HealthDay News — New guidelines have been issued for patients aged more than 40 years with congenital heart disease by the American Heart Association. The new guidelines can be found in Circulation.
There are now more adults with congenital heart disease than children with the disease, Ami Bhatt, MD, said in an American Heart Association (AHA) statement.
“These patients often have a sense that their heart has been ‘fixed’ and they don’t need follow-up,” said Bhatt, director of the Adult Congenital Heart Disease Program at Massachusetts General Hospital in Boston, Massachusetts.
“However, in adulthood they can develop complications from the underlying disease or the heart repairs that kept them alive as children. Therefore, these adults need lifelong cardiac care.”
Patients over 40 with congenital heart disease should exercise, although it’s common for them to have a certain level of intolerance of physical activity; most of these patients can be sexually active, although they should consult their doctor in certain situations, such as when they’re anxious about sexual activity or resuming it after a new problem or cardiac procedure; and erectile dysfunction drugs are safe for many men with congenital heart disease unless they’re taking nitrates or their condition requires them to abstain from sexual activity.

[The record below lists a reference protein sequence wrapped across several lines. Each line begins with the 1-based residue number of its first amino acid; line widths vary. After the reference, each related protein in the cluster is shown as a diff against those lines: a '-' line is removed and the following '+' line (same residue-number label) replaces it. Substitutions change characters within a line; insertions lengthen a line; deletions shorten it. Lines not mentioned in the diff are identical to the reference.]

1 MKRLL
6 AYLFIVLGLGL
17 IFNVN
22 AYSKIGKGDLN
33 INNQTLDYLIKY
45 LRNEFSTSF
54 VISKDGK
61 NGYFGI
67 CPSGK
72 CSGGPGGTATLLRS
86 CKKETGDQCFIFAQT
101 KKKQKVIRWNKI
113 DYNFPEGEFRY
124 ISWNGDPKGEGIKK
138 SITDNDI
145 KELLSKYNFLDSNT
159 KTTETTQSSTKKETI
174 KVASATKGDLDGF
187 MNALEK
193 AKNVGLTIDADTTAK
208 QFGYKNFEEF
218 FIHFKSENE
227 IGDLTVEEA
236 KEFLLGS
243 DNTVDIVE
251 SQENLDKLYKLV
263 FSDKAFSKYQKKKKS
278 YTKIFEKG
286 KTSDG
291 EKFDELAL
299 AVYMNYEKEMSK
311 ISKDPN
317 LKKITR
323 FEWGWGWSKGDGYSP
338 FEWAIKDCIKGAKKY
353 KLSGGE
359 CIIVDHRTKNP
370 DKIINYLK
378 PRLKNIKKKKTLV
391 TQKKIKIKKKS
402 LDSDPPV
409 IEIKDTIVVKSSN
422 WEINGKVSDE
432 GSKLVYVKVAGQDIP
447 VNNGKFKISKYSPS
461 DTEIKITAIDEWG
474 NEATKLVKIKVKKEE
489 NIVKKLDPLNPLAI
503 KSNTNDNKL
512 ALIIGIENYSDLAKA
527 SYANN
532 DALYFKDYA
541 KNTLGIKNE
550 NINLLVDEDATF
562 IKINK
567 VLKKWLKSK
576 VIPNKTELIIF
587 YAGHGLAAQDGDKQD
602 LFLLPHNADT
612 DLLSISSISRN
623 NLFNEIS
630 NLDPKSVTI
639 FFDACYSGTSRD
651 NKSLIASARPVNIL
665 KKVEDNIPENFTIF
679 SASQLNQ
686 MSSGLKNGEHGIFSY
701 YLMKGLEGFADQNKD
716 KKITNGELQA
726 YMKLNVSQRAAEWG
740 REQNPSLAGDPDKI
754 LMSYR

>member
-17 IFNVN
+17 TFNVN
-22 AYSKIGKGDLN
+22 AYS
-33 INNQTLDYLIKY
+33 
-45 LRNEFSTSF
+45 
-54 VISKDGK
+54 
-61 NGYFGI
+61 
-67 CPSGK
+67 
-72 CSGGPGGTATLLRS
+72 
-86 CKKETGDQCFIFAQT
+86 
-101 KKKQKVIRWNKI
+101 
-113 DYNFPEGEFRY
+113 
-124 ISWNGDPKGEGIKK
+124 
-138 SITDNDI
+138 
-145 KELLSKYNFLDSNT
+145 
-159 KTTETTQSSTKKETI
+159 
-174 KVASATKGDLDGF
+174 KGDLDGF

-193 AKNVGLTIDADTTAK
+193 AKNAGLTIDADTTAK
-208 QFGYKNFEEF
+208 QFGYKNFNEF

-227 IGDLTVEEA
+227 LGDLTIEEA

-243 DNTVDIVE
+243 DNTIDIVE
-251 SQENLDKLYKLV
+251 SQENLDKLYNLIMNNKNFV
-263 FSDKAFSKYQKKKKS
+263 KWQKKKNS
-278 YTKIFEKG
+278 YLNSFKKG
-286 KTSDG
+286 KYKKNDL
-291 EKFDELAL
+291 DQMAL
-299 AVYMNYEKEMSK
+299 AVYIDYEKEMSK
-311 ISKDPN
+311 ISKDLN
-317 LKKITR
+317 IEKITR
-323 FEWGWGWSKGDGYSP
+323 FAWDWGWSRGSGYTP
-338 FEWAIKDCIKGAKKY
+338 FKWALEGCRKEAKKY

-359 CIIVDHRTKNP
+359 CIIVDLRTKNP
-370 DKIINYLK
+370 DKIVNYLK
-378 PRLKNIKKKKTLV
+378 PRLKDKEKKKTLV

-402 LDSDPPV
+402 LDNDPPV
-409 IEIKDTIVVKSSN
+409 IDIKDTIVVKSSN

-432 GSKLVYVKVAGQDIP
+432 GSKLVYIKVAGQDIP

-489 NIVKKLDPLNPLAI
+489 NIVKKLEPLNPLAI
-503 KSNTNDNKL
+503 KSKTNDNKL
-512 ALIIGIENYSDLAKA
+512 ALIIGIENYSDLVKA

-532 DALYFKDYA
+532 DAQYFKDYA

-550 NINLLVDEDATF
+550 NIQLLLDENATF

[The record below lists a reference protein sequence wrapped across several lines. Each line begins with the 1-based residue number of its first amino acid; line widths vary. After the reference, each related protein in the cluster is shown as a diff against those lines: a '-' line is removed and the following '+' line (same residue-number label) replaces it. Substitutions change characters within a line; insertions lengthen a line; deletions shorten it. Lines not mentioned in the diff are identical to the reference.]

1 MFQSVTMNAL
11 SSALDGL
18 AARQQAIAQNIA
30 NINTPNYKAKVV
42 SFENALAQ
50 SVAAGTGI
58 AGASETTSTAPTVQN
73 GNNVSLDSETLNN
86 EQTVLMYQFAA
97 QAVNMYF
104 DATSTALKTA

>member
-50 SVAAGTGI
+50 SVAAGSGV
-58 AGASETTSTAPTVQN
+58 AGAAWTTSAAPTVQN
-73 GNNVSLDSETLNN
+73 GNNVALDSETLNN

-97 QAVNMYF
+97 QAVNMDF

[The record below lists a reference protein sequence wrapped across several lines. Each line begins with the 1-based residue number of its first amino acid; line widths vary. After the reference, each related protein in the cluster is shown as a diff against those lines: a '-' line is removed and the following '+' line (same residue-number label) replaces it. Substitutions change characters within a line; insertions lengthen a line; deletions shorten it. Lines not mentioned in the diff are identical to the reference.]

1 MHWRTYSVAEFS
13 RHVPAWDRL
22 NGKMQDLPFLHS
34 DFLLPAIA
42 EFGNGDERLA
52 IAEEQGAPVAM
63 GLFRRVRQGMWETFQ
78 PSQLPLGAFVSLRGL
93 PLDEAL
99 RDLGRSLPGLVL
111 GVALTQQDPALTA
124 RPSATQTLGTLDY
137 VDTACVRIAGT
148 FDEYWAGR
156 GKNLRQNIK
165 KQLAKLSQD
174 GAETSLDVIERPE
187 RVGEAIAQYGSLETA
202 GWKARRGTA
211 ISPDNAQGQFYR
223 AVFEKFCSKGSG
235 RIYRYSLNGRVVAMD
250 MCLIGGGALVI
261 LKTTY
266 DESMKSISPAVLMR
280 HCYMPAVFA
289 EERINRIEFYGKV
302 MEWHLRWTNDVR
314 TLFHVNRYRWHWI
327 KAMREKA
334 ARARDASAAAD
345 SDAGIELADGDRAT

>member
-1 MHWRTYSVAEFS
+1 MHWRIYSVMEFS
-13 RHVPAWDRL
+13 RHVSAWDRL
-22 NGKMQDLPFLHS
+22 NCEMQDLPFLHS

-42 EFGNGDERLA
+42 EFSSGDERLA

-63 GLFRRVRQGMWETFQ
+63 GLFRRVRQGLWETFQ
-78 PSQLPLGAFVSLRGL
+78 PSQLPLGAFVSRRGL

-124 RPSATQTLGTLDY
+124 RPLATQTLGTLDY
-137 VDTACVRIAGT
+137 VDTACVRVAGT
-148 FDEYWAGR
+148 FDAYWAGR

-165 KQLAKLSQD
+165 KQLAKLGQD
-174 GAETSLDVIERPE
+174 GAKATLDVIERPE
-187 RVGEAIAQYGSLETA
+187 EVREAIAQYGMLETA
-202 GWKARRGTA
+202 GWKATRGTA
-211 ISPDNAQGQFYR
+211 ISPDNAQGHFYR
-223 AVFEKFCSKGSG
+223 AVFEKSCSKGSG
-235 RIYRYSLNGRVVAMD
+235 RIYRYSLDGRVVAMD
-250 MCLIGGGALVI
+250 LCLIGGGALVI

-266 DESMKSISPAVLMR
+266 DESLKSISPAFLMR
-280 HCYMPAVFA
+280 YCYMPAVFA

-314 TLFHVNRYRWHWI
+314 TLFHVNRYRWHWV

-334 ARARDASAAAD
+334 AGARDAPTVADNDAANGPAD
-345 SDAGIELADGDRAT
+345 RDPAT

As for women, vaginal estrogen therapy can help those with vaginal dryness. Women who are thinking about taking hormone replacement therapy to deal with symptoms like hot flashes during menopause should be aware of a higher risk of venous thromboembolism during some cardiac procedures.
In addition, patients should be monitored by a cardiologist and keep records of their childhood diagnoses and treatments.
“Patients should be proactive to ensure that their providers are well-versed in their disease and should respectfully encourage their providers to seek expert consultation if they are not,” Bhatt said.